Egypt’s judges reject new bill on judiciary

CAIRO (AP) — Egyptian judges rejected Friday a bill on the judiciary, with their elected body saying it does not ensure judicial independence and allows the state to retain too much power.

In a statement issued after a five-hour meeting at its Cairo headquarters, the Judges Club said: “The Egyptian people have put their confidence in us and we will press ahead with our demands for independence.” On Saturday, the lower house of parliament is scheduled to debate the bill, which President Hosni Mubarak’s government is trying to pass despite criticism from the judges and opposition parties.

The upper house of parliament passed the bill earlier this week. Both houses are dominated by members of Mubarak’s National Democratic Party.

The campaign for judicial independence became a national issue earlier this year when two pro-reform judges publicly accused certain colleagues of colluding in fraud in their monitoring of the November-December elections that returned the National Democratic Party to power. In the statement Friday, the Judges Club, which represents thousands of judges, said members would continue to press for the legislature to amend the bill so as to give judges more freedom. The statement said the government had responded to some of their demands, but it had ignored others that aimed to ensure judicial freedom in interpreting law.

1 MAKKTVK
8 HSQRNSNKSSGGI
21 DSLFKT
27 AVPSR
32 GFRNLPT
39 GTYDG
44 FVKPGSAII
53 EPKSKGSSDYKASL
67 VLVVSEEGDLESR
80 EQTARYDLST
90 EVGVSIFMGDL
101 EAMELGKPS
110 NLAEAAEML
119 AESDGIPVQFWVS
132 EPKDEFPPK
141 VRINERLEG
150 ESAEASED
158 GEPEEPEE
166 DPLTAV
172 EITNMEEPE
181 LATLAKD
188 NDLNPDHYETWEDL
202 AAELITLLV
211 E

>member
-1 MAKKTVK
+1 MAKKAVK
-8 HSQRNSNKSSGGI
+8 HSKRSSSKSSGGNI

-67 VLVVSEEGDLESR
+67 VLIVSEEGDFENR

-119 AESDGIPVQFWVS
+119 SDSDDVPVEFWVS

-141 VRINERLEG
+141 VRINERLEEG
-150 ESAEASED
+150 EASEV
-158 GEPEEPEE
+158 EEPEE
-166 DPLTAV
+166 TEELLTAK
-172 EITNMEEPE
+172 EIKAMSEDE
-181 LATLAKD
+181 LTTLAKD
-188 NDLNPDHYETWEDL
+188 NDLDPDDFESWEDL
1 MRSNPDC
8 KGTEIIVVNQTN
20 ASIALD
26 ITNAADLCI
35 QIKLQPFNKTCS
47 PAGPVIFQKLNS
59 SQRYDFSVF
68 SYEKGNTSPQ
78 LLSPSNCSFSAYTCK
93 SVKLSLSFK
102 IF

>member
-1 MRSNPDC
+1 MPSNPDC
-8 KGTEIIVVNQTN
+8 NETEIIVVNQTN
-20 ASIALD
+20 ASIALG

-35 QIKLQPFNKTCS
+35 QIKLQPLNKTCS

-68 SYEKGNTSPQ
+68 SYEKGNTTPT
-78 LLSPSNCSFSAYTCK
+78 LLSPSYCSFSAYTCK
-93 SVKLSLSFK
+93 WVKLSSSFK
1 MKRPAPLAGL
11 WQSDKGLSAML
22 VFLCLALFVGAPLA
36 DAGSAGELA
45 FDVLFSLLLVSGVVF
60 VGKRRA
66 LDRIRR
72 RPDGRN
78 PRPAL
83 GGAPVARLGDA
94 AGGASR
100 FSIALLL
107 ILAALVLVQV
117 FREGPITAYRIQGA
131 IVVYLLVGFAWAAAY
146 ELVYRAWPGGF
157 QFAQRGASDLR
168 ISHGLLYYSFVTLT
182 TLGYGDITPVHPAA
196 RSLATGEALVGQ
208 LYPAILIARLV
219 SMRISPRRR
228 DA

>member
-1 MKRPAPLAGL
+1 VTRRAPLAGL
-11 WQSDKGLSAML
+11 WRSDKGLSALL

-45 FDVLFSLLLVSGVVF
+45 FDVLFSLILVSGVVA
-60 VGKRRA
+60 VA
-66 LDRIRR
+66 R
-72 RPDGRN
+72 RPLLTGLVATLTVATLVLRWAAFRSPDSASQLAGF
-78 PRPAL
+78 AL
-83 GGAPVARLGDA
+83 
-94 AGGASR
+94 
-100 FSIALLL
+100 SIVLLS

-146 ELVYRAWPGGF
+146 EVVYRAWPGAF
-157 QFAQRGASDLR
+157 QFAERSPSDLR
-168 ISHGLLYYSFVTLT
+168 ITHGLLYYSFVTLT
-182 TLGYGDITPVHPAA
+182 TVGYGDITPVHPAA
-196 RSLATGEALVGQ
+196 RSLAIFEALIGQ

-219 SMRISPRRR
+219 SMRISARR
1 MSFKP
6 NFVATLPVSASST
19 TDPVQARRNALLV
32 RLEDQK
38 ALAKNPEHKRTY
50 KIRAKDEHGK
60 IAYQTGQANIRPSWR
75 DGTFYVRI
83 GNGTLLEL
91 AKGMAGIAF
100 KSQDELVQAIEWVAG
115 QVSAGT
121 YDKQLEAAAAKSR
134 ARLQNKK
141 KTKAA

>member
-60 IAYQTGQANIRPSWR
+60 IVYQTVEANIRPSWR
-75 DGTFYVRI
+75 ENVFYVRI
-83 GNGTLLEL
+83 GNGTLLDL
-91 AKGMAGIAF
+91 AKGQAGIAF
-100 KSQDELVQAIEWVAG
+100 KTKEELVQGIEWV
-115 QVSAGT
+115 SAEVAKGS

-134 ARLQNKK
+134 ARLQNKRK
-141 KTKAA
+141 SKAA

The statement did not say what steps the judges would take if the parliament passes the bill, as is expected.

One of the two judges who blew the whistle on electoral fraud, Mahmoud Mekki, said if parliament passed the bill, “we will ask the club’s general assembly to take an appropriate decision.” He said the draft law gives the government a large say in the selection of judges and in running the judicial system.

The bill provides greater autonomy to the prosecutor general and enhances the authority of the judicial council, a body of judges appointed by the government. But the bill’s failure to mention the elected body, the Judges Club, suggests the government is slamming the door on the influential movement for political reform that has emerged among judges during the past year.

Earlier this year, Judge Mekki and his colleague Hesham Al Bastawisy were hauled before a judicial disciplinary board after they spoke to the press about judicial collusion in electoral fraud.

The two judges became symbols of the struggle for democracy. Numerous demonstrations were staged in their support and human rights groups’ condemned the disciplinary proceedings.

Last month, the disciplinary panel reprimanded Bastawisy but cleared Mekki. 

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